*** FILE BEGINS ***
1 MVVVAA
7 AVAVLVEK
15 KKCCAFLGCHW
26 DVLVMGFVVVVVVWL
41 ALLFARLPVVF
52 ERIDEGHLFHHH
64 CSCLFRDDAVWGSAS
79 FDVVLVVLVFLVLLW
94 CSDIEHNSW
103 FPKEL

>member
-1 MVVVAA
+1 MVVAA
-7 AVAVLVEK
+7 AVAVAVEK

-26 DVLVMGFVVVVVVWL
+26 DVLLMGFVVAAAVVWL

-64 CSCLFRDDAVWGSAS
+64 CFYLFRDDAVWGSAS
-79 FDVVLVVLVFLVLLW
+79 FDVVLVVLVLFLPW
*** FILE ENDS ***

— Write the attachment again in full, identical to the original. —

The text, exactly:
1 MVVVAA
7 AVAVLVEK
15 KKCCAFLGCHW
26 DVLVMGFVVVVVVWL
41 ALLFARLPVVF
52 ERIDEGHLFHHH
64 CSCLFRDDAVWGSAS
79 FDVVLVVLVFLVLLW
94 CSDIEHNSW
103 FPKEL

>member
-1 MVVVAA
+1 MVVAA
-7 AVAVLVEK
+7 AVAVAVEK

-26 DVLVMGFVVVVVVWL
+26 DVLLMGFVVAAAVVWL

-64 CSCLFRDDAVWGSAS
+64 CFYLFRDDAVWGSAS
-79 FDVVLVVLVFLVLLW
+79 FDVVLVVLVLFLPW